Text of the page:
let next_index = nodes.len();
        nodes.push(Node { data, parent });

The penalty of storing indexes and of having to bound check in the vector for each get is probably far outweight by the fact that the nodes are stores inline in the tree (better locality and way less allocations)

You can't, pretty much by definition, if you want to stick with the current approach. You are trying to mutate nodes while there are outstanding references to them; this requires interior mutability, period. (Not even Rc::new_cyclic() can help here, since after the addition of the first child, the parent is always referenced by at least one additional Weak.)

What you could do is build the tree without the parent links first, and then build the parent links from the bottom up using Rc::new_cyclic(): Playground.

#[derive(Clone, PartialEq, Eq, Hash, Debug)]
struct Node {
    children: Vec<Node>,
    data: usize,

#[derive(Clone, Debug)]
struct RcNode {
    data: usize,
    parent: Weak<RcNode>,
    children: Vec<Rc<RcNode>>,

impl RcNode {
    fn from_node(node: Node, parent: Weak<RcNode>) -> Rc<Self> {
        Rc::new_cyclic(|weak_self| {
            let data =;
            let children: Vec<_> = node.children
                .map(|child| {
                    RcNode::from_node(child, weak_self.clone())
            RcNode { data, parent, children }

I've looked at Rc::new_cyclic. It gives T a Weak pointer to itself. I guess I'm missing how you would use that to create the parent-child relationship.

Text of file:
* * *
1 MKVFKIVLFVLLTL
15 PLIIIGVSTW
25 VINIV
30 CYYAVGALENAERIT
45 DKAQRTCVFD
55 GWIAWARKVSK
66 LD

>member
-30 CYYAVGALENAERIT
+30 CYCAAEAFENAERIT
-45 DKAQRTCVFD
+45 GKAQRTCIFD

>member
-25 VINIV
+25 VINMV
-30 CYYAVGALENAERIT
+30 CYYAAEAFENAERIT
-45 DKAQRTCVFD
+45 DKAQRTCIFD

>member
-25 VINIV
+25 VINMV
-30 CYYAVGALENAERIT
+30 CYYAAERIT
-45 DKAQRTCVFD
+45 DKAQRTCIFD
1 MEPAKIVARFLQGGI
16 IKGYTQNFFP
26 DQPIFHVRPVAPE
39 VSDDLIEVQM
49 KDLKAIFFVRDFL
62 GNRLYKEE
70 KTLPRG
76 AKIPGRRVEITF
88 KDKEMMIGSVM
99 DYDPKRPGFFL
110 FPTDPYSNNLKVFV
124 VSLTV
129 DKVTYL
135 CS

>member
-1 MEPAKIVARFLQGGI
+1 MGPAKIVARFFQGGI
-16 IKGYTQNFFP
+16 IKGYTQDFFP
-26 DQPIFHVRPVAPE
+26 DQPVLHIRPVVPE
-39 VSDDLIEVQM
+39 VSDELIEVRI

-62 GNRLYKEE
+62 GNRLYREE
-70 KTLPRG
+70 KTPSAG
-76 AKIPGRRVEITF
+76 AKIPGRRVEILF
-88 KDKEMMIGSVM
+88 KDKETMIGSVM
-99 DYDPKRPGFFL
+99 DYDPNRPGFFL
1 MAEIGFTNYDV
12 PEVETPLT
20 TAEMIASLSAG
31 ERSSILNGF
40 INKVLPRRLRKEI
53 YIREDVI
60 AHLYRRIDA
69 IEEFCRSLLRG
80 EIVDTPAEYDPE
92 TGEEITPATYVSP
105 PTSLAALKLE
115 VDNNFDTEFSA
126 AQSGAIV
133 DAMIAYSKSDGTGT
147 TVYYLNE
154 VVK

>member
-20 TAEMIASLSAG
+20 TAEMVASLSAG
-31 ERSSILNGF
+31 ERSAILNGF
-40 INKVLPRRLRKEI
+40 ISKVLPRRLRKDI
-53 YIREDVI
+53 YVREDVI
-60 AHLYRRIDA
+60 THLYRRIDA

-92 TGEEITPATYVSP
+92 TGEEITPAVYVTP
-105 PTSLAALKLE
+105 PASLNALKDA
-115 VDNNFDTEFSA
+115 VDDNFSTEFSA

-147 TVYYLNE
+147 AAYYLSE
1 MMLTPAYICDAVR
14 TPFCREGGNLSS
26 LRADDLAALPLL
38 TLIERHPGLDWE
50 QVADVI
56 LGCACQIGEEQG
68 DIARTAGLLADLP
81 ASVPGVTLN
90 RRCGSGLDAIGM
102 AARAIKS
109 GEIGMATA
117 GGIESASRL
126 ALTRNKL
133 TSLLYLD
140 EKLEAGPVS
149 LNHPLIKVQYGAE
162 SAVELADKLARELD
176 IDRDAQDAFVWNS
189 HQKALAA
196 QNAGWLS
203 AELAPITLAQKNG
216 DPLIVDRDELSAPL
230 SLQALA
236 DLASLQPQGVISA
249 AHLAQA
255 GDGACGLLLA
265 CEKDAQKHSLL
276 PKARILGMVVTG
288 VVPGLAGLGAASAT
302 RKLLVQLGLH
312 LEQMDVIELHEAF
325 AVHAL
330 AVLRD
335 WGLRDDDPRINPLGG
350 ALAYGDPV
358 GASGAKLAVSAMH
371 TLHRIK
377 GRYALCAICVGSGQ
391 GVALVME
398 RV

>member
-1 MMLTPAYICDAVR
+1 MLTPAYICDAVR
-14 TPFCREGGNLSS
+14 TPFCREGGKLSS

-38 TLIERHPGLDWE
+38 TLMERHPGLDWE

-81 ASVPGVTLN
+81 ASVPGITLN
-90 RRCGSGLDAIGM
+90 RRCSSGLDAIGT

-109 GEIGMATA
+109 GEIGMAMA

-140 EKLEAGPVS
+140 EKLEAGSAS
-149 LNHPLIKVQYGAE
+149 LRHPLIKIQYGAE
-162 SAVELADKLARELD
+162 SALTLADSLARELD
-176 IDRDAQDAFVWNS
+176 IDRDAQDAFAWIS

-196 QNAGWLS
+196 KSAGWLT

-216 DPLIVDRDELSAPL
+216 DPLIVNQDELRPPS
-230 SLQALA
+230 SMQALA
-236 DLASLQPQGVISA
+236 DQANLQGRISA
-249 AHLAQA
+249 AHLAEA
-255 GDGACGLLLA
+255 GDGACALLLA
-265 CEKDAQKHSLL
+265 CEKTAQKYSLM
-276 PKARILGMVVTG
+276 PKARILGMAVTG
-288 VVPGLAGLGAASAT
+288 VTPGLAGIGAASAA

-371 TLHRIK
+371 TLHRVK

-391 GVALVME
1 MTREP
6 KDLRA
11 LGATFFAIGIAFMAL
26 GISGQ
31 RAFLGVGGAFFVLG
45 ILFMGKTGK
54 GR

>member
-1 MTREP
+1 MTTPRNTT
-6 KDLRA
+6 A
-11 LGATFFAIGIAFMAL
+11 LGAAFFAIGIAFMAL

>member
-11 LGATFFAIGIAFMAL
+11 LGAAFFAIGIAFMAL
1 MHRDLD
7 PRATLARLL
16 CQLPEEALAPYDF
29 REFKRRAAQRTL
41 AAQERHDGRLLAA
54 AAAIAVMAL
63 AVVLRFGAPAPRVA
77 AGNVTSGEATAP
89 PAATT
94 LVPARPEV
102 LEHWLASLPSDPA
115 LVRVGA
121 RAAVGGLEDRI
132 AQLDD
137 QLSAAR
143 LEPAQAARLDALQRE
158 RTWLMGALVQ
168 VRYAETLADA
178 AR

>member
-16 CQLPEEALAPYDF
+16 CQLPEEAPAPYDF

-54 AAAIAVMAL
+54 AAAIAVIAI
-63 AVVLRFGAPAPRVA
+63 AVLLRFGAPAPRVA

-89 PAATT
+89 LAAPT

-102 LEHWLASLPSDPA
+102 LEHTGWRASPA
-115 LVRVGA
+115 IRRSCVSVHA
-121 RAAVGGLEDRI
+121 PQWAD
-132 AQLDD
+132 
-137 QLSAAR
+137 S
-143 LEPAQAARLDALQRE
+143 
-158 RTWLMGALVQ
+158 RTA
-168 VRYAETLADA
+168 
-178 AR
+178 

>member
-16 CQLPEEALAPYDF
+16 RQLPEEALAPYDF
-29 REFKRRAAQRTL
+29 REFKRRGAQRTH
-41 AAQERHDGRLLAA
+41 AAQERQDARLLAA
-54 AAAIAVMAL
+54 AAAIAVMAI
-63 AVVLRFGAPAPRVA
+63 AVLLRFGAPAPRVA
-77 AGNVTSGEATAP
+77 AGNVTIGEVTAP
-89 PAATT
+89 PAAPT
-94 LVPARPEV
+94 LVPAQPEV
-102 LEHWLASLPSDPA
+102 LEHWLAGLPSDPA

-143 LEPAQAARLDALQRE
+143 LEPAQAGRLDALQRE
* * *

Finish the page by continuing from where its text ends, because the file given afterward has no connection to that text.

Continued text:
If I have a parent Node and I'm creating the child node, then new_cyclic gives me a Weak pointer to the child-being-created, when I want a Weak pointer to the parent.

My answer above shows you exactly how. You have to use recursion in order to get to the parents before their children.

1 Like

Thanks! That looks like it will work.

My project is working in two phases anyway: work out what the tree looks like by parsing the specification (JSON, XML, whatever), and then constructing the final, navigable tree. I'll just do the mutating bits in the first phase, and then use this pattern to construct the fully navigable tree.

Have you considered avoiding Rc and using indices/IDs. Maybe something like this:

#[derive(Copy, Clone)]
struct NodeId(usize);

struct Node {
  parent: Option<NodeId>,
  children: Vec<NodeId>,

struct Tree {
  nodes: Vec<Node>,

impl Tree {
  fn push_node(&mut self, node: Node) -> NodeId {
    let id = self.nodes.len();

  fn get_parent(&self, node: &Node) -> Option<&Node> {
    node.parent.and_then(|id| &self[id])

impl Index<NodeId> for Tree {
  type Output = Node;
  fn index(&self, index: NodeId) -> &Node { &self.nodes[index.0] }
impl IndexMut<NodeId> for Tree {
  fn index_mut(&mut self, index: NodeId) -> &mut Node { &mut self.nodes[index.0] }  

By using indices instead of cyclic Rcs you can avoid the Rc::new_cyclic() dance and update a node directly (e.g. tree[id].children.push(...)). You'll naturally control mutability at compile time because all node access goes through the Tree.

Otherwise, you may want to look into crates like petgraph which give you nice ways to construct and traverse a graph.


Yes, I have used petgraph and Arena Allocators (indices).

A graph approach requires interior mutability. The result is at least an order of magnitude slower.

Arena Allocators have a few disadvantages. The first is that it is difficult to release memory. The second is that you need to have a reference to the arena as well as the index so the API is cumbersome. I got everything working this way, but when I went to get my code working in wasm this approach fell apart.